Myanmar is facing a barrage of legal challenges from all over the world in an attempt to hold it accountable over the alleged genocide against its Rohingya Muslim population. The Gambia this week launched a case at the UN’s top court while rights groups have filed a separate lawsuit in Argentina. Meanwhile investigations at the International Criminal Court (ICC) continue into the 2017 military crackdown that forced some 740,000 Rohingya to flee into Bangladesh. Here are some of the different legal challenges in the complex search for justice:
GENERALS IN THE DOCK?
The ICC in the Hague investigates war crimes and is focused on individual, not state, responsibility. The UNSC needs to refer Myanmar to the court for full proceedings to start. Myanmar has not signed up to the ICC, but last year the court launched preliminary investigations on the basis that Bangladesh -- where the Rohingya are refugees -- is a member. This could ultimately lead to arrest warrants being issued for Myanmar’s generals. But the process is lengthy, requiring participation from Bangladesh and -- somewhat implausibly -- Myanmar to hand over suspects.
THE GAMBIAN GAMBIT
The UN’s top court, the International Court of Justice (ICJ), is also based in The Hague and was set up after World War II to rule on disagreements between member states. It normally deals with issues of international law such as border disputes, but can also rule on alleged breaches of UN conventions. The Gambia, a tiny, mainly-Muslim state, filed a case on behalf of the 57-nation Organisation of Islamic Cooperation (OIC) accusing Myanmar of breaching the 1948 UN Genocide Convention. Leading the charge is Gambian justice minister Abubacarr Tambadou, a former genocide prosecutor at the International Criminal Tribunal for Rwanda. The case will likely take years -- a previous genocide case brought by Bosnia against Serbia lasted 14 years.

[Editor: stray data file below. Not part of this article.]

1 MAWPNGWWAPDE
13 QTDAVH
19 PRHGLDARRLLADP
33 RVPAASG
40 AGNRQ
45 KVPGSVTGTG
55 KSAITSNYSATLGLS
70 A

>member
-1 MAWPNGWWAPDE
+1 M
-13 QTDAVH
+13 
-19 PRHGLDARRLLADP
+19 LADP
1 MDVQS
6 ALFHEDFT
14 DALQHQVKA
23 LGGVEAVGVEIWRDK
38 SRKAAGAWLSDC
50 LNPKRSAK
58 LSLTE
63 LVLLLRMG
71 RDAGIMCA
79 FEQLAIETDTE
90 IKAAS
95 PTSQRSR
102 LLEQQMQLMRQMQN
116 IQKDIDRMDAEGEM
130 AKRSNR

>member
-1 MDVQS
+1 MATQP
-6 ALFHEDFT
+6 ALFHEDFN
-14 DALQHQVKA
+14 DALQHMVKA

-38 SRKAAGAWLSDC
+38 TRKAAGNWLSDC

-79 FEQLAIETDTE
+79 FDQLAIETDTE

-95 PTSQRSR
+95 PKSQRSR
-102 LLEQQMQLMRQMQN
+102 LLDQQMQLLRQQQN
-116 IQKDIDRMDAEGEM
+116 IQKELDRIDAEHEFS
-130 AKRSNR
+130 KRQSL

THE ARGENTINA OPTION
On Wednesday, a case was filed by rights groups in Argentina against members of the Myanmar military and, notably, civilian leader Aung San Suu Kyi. The activists say Suu Kyi and her government are complicit in atrocities for failing to condemn the army’s actions and helping cover them up. On board -- and a reason for the faraway location -- is heavyweight Argentine human rights lawyer Tomas Ojea, who was previously UN Special Rapporteur on human rights in Myanmar. Dozens of such cases are under way around the world, many in relation to alleged atrocities in Syria with several suspected war criminals already charged and arrested.
HOW IS MYANMAR RESPONDING?
Myanmar has long denied accusations it committed ethnic cleansing or genocide. It has yet to comment on the latest cases filed at the ICJ and in Argentina, but has previously condemned such action as “interference”. The country insists its own investigative committee is able to look into alleged atrocities -- even though critics dismiss the panel as toothless and biased. The Rohingya garner little empathy inside Myanmar with many people supporting the 2017 military campaign, buying the official line it was a necessary defence against militants and that the Muslim minority are not citizens.